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The Devil All The Time review

Got time for a sinner?

It would be a gross understatement to say that The Devil All the Time is a clear cut tale about right and wrong; when in fact it is so much more. Set in post World War Two Ohio, USA, the film introduces us to a small town where as much as God is revered, he's never really around. The setting of small backwater town Knockemstiff is all very noir and gothic in aesthetic, and the dead forests, ramshackled old houses and bleak colour pallete do a great job of making you feel uneasy. If the setting wasn't sinister enough, the stories' emphasis on Christianity, hand in hand with good and evil, will definitely drive the eeriness home.

Faith is at the heart of the setting, characters and heart of the story itself, and how it is differs from person to person, as well as what it drives them to do. In the final year of the Second World War, father of protagonist, Arvin, comes face to face with a fellow soldier crucified by the Japanese which leaves him unable to look at a cross and engage in his faith; that is until he finds faith when he starts a family. In the beginning of the movie we are also introduced to a flashy, all show no tell preacher, who demonstrates how God removed his fear by pouring a jar of spiders over his face. This is soon followed by him praying in the darkness, and eventually killing his wife believing that God will grant him the power to resurrect her. Though both men, and many of the other characters have good intentions, they fail to recognize the horror and evil their faith can propagate. The film has its fair share of violence reminiscent of old testament style biblical brutality and savagery, where being a Christian means punishing the sinful and doing what you must to prove your devotion to God, which is often the cause of the film's various disturbing moments. Character's blind devotion to their faith and misconstrued ideas of right and wrong often bring them closer to sin than salvation, making for an experience that is unsettling and abundant in depth.

Where the movie shines is in its array of distinct characters. Robert Pattinson's role as Preacher Preston Teagardin is a standout among the cast, and is made memorable from the moment he first appears on screen. We are first introduced to Preston as the young, charming stand-in preacher for the local town of Knockemstiff, wearing a pastel blue suit that practically screams for your attention; which you quickly realise is the point. Preston is a character who wants not only to be seen, but also heard, conjuring up whatever anecdote from the bible he can think of to pollute the minds of his parishioners who are more than happy to hang on his every word. Pattinson nails his performance as a character who is not only vile, but repulsive in the way he grossly abuses his status and the naiveite of his ministry to pursue his lustful motivations.

By far the star performance in the movie comes from up and comer Tom Holland, who shows that he's more than Marvel golden boy, Peter Parker. Holland plays Arvin Russell, a young man orphaned as a child following the death of his mother and suicide of his father. As a boy, Arvin was taught to pray by his father, who set up a cross in the woods behind his childhood home. When his mother gets sick, his father begins to fall apart and becomes pious to a fault in order to get good to save his wife, forcefully making Arvin beg God to save his mother, and even going as far as to crucify the family dog as some sick sacrifice. As a young man, Holland's Arvin has no real ambition in life and is constantly bearing the weight of his fathers cross, something that leaves him disconnected to his faith altogether. Despite his reservations about his father, Arvin is very much his father's son, adopting the ethics of vigilante justice his daddy taught him, as he sets about violently teaching wrongdoer's a lesson, whether it be bullies, or Preacher Teagardin. Arvin is a cut above the rest of the movies' many characters as the only one with any real good intentions, and despite how he goes about doing the right thing, he remains a character you hope is okay as he gets by in a world that is cruel and full of misfortune. Holland moulds into the character of Arvin with ease, reflecting every emotion, thought and feeling the character has at any given moment to near perfection, making for a performance that will have you invested in what is without a doubt his most impressive, and intricate role yet.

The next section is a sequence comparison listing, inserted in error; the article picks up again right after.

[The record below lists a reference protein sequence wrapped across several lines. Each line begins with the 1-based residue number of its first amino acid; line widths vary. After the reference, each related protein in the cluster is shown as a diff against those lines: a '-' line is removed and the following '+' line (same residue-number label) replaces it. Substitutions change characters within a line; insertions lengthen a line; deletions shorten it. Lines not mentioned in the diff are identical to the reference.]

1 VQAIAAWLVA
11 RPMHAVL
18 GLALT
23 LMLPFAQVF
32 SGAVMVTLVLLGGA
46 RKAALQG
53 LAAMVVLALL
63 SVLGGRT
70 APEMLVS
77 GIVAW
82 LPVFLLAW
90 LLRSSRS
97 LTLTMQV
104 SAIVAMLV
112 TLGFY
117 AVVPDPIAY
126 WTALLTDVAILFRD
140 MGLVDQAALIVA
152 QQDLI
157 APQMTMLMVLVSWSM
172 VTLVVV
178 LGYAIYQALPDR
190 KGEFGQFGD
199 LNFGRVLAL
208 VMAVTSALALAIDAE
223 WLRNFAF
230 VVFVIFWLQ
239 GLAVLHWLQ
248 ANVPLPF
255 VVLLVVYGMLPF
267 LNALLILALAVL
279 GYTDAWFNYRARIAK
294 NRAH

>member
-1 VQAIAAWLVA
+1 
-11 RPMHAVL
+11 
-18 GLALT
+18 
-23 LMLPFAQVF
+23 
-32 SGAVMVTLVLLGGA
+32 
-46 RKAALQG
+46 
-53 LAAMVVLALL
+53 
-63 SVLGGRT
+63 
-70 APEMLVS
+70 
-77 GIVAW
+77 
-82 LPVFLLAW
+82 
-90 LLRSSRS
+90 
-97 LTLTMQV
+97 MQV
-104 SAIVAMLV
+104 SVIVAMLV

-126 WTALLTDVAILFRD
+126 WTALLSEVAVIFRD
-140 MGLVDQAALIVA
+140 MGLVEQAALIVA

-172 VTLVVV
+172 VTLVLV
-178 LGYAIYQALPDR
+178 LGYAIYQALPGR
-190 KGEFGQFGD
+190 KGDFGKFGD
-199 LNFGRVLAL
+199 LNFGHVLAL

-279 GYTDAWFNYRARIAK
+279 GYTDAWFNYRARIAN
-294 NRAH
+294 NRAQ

Something I didn't expect from this movie was the occasional narration from the stories' original author, which I found to be a charming touch. When the film starts and we are introduced to Arvin's father Willard, the narrator teases to importance of certain characters before we see them entre the real spotlight, which had me immediately engaged. However, one of the great features of cinematic storytelling is the ability to show rather than tell, and having the narrator describe what a character's doing, saying, thinking or feeling at random intervals feels unnecessary; especially when the cast has no trouble evoking emotion.

The Devil All The Time is by far one of the most emotive, creative and unique films of the year, and there hasn't been many movies out recently that are as distinct and thorough in their setting, storytelling and character development as this is. With a subject matter that makes your skin crawl and characters expertly brought to life by some award-worthy performances, this is a must watch for anyone looking for a compelling character driven story, that in the end goes beyond its novel roots, becoming a parable on how the line between good and evil, right and wrong, might never have been there at all.


The Devil All The Time is available to watch now on Netflix.

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